> > mathematics on computers can be convenienced by handwriting and speech
> > recognition technologies.
> > 
> > 
> > 
> > Mathematics and Multitouch
> > 
> > 
> > 
> > Multitouch has applicability to mathematics. Beyond writing with a
> > fingertip or stylus, users can tap upon and zoom onto math equations
> > using the spread gesture, possibly opening contextual or equation-
> > specific content. With multitouch gesture recognition, mathematics
> > equations and objects on webpages and in digital books and textbooks
> > can have multiple navigational dimensions such as tapping and
> > spreading.
> > 
> > 
> > 
> > Mathematics and Speech Recognition, Synthesis
> > 
> > 
> > 
> > Speech recognition and synthesis are other interesting areas of
> > research and with regard to mathematics. In EPUB3, Pronunciation
> > Lexicon Specification (PLS), Synchronized Multimedia Integration
> > Language (SMIL), and Speech Synthesis Markup Language (SSML) are
> > utilized. Elements of HTML and MathML can be indicated in SMIL and/or
> > annotated with SSML. For purposes of visually synchronizing document
> > content with playback of an audio overlay, EPUB3 provides a
> > publication-specified CSS3 class name, with a default being -epub-
> > media-overlay-active.
> > 
> > 
> > 
> > As with handwriting recognition, providing contextual information can
> > enhance speech recognition results. Such contextual information can be
> > from the metadata of websites, webpages, article elements, document
> > elements, or specifically <input> elements. Speech recognition accuracy
> > can be enhanced by contextual information and upcoming technologies can
> > be enhanced by speech recognition components which, like handwriting
> > recognition, include modes for outputting text and MathML.
> > 
> > 
> >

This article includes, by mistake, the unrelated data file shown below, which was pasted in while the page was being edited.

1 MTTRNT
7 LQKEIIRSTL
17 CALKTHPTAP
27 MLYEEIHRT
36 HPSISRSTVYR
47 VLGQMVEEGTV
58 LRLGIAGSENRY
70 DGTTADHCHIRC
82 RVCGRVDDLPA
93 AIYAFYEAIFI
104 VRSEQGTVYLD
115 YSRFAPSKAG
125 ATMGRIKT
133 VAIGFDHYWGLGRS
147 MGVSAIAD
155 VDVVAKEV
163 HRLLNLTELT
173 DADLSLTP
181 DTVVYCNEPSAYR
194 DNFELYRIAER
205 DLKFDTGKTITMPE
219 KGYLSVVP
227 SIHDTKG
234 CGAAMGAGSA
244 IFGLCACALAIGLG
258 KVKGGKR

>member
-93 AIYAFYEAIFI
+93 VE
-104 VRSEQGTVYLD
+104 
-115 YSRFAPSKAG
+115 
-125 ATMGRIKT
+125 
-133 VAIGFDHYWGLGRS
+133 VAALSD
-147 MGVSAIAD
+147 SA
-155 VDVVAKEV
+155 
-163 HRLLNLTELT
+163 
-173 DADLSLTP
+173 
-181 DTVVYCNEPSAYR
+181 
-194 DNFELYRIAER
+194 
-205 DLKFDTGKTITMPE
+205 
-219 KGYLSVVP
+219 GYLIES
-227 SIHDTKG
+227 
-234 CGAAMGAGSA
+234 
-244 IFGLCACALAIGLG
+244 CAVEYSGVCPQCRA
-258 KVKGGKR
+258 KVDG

> > Mathematics and Document Structure
> > 
> > 
> > 
> > A role attribute exists for accessibility, device adaptation, server-
> > side processing, and complex data description. Similarly, in EPUB3, a
> > type attribute exists. Such attributes can allow secondary structure to
> > be indicated on XML trees. Beyond complex data description, such
> > attributes can enhance search and navigation. Examples include
> > mathematics proofs and arguments, the structures of which can be
> > indicated using such attributes.
> > 
> > 
> > 
> > <math role=ĦħlemmaĦħ>...</math>
> > 
> > 
> > 
> > Mathematics and Proof and Argumentation
> > 
> > 
> > 
> > While the previous topic indicates that the structures of proofs and
> > argumentation can be annotational atop hypertext, digital books and
> > textbooks can also include data files while making use of client-side
> > computation to render resulting hypertext content. In such files, the
> > discussion text can be as annotational and client-side computation can
> > output sections of hypertext and mathematics from the data files.
> > Advantages include the automatic adaptation of navigation options when
> > new content files are added, including navigation of multiple
> > discussions of multiple mathematical proofs. Where ink and paper
> > textbooks ordinarily provide a sequence of discussion and reasoning, a
> > digital textbook can provide students multiple parallel routes of
> > discussed proofs and argumentation.
> > 
> > 
> > 
> > With regard to argumentation, there exist an Argument Interchange
> > Format (AIF), Argument Markup Language (AML) and Legal Knowledge
> > Interchange Format (LKIF). In addition to those are formats that
> > accompany automated reasoning software, such as HOL, Mizar, PVS, Coq,
> > Otter/Ivy, Isabelle/Isar, Alfa/Agda, ACL2, PhoX, IMPS, Metamath,
> > Theorema, Lego, Nuprl, §Ùmega, B method, and Minlog.
> > 
> > 
> > 
> > In August of 2011, at the 23rd International Conference on Automated
> > Deduction, the first PxTP workshop discussed ideas about formats and
> > data exchange for mathematical proofs and argumentation.
> > 
> > 
> > 
> > Mathematics and 3D Interactive Visualization
> > 
> > 
> > 
> > Digital textbooks can include 3D interactive graphics for mathematical
> > concept introduction and visualization. MathML, possibly with
> > annotational XML, can be an input format for general-purpose
> > visualization applets or widgets. Such applets or widgets can
> > additionally make use of cascading stylesheets computed styles for
> > specific <object> elements in hypertext.
> > 
> > 
> > 
> > Discussion
> > 
> > 
> > 
> > Each contemporary research and development topic indicated can enhance
> > the web as well as digital books and textbooks. Entirely new techniques
> > for authoring mathematics textbooks may result from upcoming new uses
> > of technology in classrooms. In addition to the exciting capabilities
> > and features that already exist, are topics pertaining to upcoming
> > capabilities and enhancements to features.
> > 
> > 
> > 
> > 
> > 
> > 
> > 
> > Kind regards,
> > 
> > 
> > 
> > Adam Sobieski
> > 
> 


 		 	   		  
Received on Saturday, 18 February 2012 04:31:39 GMT